Few things are as frustrating as walking around your beautifully-lit garden and realizing that many of your lights are no longer working. You then have to spend a great deal of money replacing the bulbs or the entire light units. 

No light will last forever, but low-voltage lighting is bound to impress with how it stands the test of time. ETL and IP68-rated low-voltage lights can typically last multiple times longer than incandescent and halogen bulb lights. You might feel confident installing more lighting around your property, knowing it’s less likely to be a significant financial burden. 

Reduced Heat

Lights running on traditional 120-volt lighting systems can generate a great deal of heat. This can be a frustrating problem for homeowners using such lighting systems to illuminate their prized plants outdoors. Heat-sensitive plants can suffer under direct light.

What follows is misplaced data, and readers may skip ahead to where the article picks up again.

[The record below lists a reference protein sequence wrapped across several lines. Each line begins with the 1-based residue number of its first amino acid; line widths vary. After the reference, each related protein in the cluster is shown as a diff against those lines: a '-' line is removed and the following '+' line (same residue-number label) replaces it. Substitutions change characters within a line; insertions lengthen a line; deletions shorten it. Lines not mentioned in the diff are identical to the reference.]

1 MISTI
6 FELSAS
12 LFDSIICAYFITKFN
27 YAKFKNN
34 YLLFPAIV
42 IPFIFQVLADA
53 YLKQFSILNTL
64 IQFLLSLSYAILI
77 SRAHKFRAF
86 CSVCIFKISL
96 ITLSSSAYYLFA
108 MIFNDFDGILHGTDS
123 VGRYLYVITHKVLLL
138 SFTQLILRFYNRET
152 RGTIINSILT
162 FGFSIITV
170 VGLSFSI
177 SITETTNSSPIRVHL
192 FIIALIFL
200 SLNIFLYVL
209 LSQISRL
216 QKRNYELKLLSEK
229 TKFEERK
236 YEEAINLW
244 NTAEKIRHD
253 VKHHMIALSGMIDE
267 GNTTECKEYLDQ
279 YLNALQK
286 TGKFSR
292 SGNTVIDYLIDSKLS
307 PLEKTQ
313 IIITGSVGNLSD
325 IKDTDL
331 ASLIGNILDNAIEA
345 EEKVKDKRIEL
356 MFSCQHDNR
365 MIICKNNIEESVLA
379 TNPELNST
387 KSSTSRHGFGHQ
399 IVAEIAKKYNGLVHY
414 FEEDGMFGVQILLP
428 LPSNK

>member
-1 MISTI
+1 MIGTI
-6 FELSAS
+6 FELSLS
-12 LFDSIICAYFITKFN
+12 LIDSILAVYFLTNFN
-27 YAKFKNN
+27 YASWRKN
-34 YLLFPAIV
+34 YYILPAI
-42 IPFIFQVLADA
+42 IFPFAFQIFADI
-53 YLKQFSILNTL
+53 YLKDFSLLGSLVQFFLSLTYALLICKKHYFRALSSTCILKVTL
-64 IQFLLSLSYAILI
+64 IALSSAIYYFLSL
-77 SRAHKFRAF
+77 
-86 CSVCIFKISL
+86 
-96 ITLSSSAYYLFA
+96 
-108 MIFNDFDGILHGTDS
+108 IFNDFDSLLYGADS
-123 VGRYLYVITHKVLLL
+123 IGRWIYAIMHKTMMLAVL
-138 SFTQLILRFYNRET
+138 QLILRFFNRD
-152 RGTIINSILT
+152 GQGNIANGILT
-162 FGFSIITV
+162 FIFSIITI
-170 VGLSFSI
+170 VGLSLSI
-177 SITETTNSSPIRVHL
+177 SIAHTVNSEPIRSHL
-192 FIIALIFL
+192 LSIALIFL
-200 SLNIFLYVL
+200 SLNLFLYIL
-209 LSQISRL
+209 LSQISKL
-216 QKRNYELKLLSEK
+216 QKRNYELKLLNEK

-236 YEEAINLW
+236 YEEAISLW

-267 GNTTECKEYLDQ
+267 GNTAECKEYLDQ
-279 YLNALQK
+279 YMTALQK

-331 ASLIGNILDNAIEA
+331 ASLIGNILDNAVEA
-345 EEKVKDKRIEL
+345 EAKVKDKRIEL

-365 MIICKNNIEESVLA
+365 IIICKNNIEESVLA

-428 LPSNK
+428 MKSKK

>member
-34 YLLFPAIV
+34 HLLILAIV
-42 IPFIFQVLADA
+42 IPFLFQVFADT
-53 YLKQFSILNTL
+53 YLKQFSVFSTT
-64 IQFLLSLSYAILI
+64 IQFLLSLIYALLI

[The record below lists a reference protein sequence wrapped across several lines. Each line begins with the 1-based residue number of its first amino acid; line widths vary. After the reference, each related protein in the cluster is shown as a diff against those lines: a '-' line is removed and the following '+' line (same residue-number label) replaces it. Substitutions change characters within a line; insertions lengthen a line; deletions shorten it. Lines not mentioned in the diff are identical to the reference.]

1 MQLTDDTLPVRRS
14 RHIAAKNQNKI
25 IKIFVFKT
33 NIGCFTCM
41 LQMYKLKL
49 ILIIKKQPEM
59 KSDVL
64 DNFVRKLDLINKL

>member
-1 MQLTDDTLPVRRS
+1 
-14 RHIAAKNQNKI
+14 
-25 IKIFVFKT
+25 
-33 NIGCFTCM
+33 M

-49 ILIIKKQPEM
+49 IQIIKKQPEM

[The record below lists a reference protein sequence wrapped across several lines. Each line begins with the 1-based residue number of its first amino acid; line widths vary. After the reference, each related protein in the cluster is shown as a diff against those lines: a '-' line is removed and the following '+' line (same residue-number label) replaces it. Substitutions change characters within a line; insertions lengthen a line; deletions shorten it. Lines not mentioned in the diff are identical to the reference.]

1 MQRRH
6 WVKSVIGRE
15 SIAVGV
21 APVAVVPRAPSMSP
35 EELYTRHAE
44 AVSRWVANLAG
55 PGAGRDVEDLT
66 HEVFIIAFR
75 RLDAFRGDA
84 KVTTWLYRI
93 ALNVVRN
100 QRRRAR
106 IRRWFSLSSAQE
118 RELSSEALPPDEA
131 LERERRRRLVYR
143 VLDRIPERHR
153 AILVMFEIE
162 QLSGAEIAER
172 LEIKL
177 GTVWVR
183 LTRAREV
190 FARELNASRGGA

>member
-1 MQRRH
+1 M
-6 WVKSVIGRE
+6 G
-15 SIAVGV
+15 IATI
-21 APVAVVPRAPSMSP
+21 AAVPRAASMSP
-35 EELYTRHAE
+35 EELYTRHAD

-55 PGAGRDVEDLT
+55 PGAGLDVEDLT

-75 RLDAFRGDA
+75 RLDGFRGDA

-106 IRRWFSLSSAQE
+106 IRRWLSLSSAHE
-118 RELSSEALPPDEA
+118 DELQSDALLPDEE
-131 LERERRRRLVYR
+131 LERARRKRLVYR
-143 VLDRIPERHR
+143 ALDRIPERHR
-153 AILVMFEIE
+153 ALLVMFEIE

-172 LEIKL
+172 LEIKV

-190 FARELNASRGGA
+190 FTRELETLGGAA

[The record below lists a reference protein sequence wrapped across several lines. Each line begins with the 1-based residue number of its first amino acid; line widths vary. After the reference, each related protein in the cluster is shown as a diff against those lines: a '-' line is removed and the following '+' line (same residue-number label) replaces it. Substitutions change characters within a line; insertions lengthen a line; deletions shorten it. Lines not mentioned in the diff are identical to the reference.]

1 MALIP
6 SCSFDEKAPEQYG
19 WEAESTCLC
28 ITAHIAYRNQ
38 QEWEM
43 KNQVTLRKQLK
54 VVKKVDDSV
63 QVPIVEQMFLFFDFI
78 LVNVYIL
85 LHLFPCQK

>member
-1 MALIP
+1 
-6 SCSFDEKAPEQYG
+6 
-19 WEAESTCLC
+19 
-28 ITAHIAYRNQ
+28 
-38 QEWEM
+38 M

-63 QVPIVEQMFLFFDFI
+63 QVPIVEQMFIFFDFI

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Low-voltage lighting options tend to solve this problem. They can remain cool even after being on for several hours. They do not produce much heat, and many low-voltage lights are manufactured with thermal-reducing outer casing. 

Safety

While cost and efficiency play a massive role in why many homeowners choose to install low-voltage lighting in their yards, safety is undoubtedly a leading factor. Low-voltage lighting systems with 12-volt and 24-volt lights offer a reduced shock risk. If you had 120-volt lighting in your outdoor area, exposed to the elements, the consequences could be severe. 

Cost-Effective Security

While you might install outdoor lighting purely for aesthetic reasons, it can also often be an excellent deterrent for would-be thieves. When your property is lit up with low-voltage lights, there are few places to hide from people passing by. Thieves may be less likely to target your home as a result. However, outdoor lighting is no substitute for a quality security system. Pair your lights with security cameras, and you might feel much safer in your home at night. 

There can be much to consider when you start exploring new lighting options for your property. However, after learning more about low-voltage lighting, including its benefits, you might be convinced to explore this lighting type further.